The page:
"So I've heard from the cab driver, " I responded.

Of course, Ziggy had asked the waiter for a (click here) Humuhumunukunuku. The waiter laughed, I laughed and Ziggy looked bewildered. I told her if she was listening to me on the flight instead of sleeping, she would have known that that was the state fish and it was protected by law. She looked at me and asked, "Well, may I at least talk to the bird?" After a moment filled with laughter, this is what we had and enjoyed. The Chef was gracious enough to give me the recipe.

 

This is a true trilogy of flavors. Ginger appears in the wine sauce and as a crisp garnish. Fennel slices braised in stock and wine serve as vegetables. And the fresh taste of watercress is concentrated in the quenelles. All three form an unusual accent to the mild taste of opakapaka, a delicate pink snapper. Here's the recipe.

Charbroiled Opakapaka with Ginger

Ginger Sauce
1/2 Maui or other sweet white onion, sliced
1 cup dry white wine
1/4 cup grated fresh ginger
1/4 cup olive oil

Braised Fennel
2 fennel bulbs
1/2 cup dry white wine
1/4 cup water
1 ounce salt pork or fatty bacon, cut into 4 pieces

Watercress Purée
3/4 cup fresh watercress sprigs
2 tablespoons olive oil
1/2 teaspoon fresh lemon juice

Garnish
1 cup peanut oil
1/2 cup fresh ginger, cut in matchstick julienne or on a spiral slicer

Fish
Four 6-ounce opakapaka fillets, skin on (substitute red snapper, sea bass or monkfish)
1/4 cup olive oil
salt, freshly ground pepper and cayenne pepper to taste

To make the ginger sauce: In a saucepan, simmer the onion and white wine for 15 minutes over medium heat. Put in a blender or food processor, add the ginger and purée for 30 seconds. Add the olive oil and purée again until smooth.

To prepare the fennel: Preheat the oven to 350 F. Cut off any stalks and the hard outer layer of the fennel. Cut the bulbs in half. Put the fennel bulbs in a baking pan and cover with the wine and the water. Add the salt pork or bacon and bake for 15 minutes or until tender. Slice each piece of fennel into 3 crosswise slices and set aside.

To make the watercress purée: Purée the watercress in a blender or food processor with the olive oil and lemon juice until smooth. The purée will be thick.

To make the garnish: In a deep fryer or a small heavy pot over medium-high heat, heat 1 inch of the oil to 350 F or until rippling. Add the julienned ginger and cook for 10 seconds or until crisp. Using a slotted spoon, transfer to paper towels to drain.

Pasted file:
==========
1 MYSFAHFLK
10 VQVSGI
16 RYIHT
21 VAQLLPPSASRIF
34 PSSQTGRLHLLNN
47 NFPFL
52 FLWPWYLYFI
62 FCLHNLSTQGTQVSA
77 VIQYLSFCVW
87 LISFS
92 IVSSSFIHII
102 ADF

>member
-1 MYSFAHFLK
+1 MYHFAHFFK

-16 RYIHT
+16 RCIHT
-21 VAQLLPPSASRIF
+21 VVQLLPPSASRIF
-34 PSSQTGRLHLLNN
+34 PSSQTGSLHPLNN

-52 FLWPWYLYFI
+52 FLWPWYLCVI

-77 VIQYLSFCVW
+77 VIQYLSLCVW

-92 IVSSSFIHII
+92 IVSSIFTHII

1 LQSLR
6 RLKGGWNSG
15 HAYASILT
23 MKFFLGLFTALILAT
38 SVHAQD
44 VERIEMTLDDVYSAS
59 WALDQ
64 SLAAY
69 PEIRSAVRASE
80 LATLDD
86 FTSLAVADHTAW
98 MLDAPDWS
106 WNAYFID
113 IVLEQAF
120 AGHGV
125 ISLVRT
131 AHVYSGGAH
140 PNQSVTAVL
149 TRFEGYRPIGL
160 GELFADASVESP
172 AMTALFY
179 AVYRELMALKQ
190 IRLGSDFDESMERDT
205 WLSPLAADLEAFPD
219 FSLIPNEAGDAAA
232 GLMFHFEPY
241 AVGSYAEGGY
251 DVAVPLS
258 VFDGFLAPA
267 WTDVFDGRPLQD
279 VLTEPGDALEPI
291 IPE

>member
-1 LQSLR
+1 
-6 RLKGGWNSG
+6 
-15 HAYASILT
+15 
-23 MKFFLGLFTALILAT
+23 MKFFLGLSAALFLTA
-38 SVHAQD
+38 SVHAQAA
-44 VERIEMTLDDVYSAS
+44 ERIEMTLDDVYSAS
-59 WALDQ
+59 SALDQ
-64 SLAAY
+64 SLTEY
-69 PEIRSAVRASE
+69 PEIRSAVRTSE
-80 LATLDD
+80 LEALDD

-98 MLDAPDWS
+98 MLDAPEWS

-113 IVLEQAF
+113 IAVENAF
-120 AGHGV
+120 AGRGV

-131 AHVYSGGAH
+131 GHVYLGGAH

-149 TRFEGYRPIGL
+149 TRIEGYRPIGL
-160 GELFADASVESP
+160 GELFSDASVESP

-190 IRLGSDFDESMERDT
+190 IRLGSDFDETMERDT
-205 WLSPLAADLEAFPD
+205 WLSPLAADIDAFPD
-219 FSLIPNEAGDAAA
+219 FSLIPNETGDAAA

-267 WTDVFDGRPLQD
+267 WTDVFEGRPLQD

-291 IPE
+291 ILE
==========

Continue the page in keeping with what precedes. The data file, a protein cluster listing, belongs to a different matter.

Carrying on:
To prepare the fish: Light a fire in a charcoal grill or preheat a broiler. With a sharp knife, score the skin in a crosshatch pattern. Brush the fish with the olive oil. Sprinkle lightly with salt, pepper and cayenne and grill over medium-hot fire for 4 minutes on each side until opaque throughout.

To serve: Cut the fennel slices in half. Place 3 pieces of fennel evenly around each plate. Pool one-fourth of the sauce on each plate. With 2 teaspoons, scoop the watercress purée and form into 12 small rounded quenelles (football shapes), 3 per plate, and place quenelles between the fennel slices. Arrange the fish, skin-side up, on top of the sauce.

Garnish with fried ginger.

Mai `ai! Come and eat in Hawaiian!

_______________________________

After dinner, we went straight to the airport. And would you believe it? We got the same cabbie, Anakakio and his friend Myrtle. He said he was done for the day and wanted to make sure we got a good cab ride back to the airport. Along the way, he sang a hawaiian song. It was a song called, Âinahau and Ziggy said she knew it from watching Sesame Street many years ago. Mrytle accompanied him on her ukulele. And when he started singing, it was fun and nice until not only when she started singing with him, but he hit a wild boar running across the road. I recorded it.

Here's the recording. Now remember, this is the cab driver, Mrytle and Ziggy. We hit a wild boar but he wasn't hurt. The cab was though. Hopefully, your default music player will play it.

Ziggy and the Cab Driver

We had to thumb it to the airport after that disaster. But we made it OK. We got on the plane and headed for Anchorage, Alaska. On the plane, I asked Ziggy if she wouldn't sing anymore. The less she sings, the better chance we'll have not getting into any real trouble along the way.

See ya in Anchorage, Alaska tomorrow!